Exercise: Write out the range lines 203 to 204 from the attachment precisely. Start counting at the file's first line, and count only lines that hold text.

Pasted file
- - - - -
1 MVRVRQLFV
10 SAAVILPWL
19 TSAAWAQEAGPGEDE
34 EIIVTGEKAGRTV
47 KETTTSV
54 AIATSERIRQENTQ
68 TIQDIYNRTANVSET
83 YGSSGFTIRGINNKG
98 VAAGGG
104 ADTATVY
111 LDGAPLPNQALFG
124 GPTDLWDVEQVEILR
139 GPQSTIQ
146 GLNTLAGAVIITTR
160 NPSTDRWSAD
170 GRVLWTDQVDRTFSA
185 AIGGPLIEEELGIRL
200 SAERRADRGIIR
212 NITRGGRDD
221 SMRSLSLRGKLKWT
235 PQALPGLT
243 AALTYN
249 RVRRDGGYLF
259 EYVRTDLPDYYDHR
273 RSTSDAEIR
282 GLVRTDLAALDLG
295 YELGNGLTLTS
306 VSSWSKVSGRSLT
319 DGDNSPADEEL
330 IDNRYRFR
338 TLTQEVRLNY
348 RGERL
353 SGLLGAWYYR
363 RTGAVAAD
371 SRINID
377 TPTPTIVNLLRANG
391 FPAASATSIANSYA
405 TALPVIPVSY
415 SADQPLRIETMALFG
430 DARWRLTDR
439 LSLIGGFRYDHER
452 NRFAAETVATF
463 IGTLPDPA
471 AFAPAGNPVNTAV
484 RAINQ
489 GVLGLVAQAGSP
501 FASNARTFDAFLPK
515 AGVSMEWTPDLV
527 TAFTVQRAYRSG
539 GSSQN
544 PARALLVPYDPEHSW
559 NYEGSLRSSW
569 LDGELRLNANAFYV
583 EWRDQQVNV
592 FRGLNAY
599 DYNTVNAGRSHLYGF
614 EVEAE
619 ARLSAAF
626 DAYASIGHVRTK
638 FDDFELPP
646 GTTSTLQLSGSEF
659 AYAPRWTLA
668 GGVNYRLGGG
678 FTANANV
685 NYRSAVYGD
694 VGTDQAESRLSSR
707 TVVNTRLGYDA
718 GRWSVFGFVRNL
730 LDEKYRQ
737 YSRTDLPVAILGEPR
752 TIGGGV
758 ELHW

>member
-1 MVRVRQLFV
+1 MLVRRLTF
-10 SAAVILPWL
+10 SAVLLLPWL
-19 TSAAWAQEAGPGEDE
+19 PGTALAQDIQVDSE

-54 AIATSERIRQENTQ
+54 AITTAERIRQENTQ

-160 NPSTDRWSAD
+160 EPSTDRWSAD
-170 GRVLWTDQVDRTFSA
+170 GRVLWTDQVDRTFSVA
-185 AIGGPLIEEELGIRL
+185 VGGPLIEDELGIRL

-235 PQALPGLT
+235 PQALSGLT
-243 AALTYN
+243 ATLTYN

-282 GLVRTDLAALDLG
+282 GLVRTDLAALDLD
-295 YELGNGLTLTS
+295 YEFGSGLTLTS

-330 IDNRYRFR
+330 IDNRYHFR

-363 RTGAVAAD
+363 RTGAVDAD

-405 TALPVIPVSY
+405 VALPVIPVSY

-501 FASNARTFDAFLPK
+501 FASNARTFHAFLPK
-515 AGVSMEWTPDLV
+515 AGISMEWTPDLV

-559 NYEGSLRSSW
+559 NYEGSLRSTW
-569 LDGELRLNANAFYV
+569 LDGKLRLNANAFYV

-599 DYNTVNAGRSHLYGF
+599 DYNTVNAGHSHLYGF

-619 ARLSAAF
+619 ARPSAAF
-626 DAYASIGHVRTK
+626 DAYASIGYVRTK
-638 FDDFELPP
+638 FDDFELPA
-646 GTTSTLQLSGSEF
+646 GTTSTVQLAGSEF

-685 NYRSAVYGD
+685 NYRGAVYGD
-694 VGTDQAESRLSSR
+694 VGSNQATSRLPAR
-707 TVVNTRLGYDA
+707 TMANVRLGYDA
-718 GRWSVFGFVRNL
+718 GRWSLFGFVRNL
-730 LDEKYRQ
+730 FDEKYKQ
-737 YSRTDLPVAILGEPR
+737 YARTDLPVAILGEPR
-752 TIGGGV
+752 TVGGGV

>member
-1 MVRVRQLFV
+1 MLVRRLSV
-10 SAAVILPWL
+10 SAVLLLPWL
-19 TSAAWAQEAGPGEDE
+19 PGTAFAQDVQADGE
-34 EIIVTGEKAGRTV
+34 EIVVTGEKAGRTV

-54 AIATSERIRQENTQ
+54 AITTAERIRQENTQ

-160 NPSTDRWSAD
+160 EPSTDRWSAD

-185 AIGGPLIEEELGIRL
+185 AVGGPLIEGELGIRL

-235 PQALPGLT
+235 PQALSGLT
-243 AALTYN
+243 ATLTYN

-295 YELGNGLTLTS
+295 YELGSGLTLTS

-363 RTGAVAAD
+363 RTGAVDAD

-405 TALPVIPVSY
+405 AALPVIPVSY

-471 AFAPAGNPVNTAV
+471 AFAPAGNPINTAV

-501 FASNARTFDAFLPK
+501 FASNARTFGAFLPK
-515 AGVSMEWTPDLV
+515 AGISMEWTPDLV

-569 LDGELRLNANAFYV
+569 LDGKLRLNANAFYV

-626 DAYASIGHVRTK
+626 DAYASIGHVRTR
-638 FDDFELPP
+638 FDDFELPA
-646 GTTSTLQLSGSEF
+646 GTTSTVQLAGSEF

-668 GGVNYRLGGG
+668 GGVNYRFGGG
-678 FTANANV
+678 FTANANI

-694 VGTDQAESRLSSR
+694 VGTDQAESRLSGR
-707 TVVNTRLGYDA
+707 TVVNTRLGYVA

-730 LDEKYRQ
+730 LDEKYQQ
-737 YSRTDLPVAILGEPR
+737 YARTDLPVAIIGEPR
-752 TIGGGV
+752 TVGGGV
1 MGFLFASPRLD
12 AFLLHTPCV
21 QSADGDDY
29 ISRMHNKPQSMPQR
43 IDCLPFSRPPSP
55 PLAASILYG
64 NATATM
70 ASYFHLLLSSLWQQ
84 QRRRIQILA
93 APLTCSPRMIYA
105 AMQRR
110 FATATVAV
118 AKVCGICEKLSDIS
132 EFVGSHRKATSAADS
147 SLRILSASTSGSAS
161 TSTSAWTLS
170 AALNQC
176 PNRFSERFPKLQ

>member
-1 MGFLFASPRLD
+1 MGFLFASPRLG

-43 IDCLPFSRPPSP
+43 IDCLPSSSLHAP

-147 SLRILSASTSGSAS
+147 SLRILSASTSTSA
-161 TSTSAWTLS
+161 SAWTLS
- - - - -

170 AALNQC
176 PNRFSERFPKLQ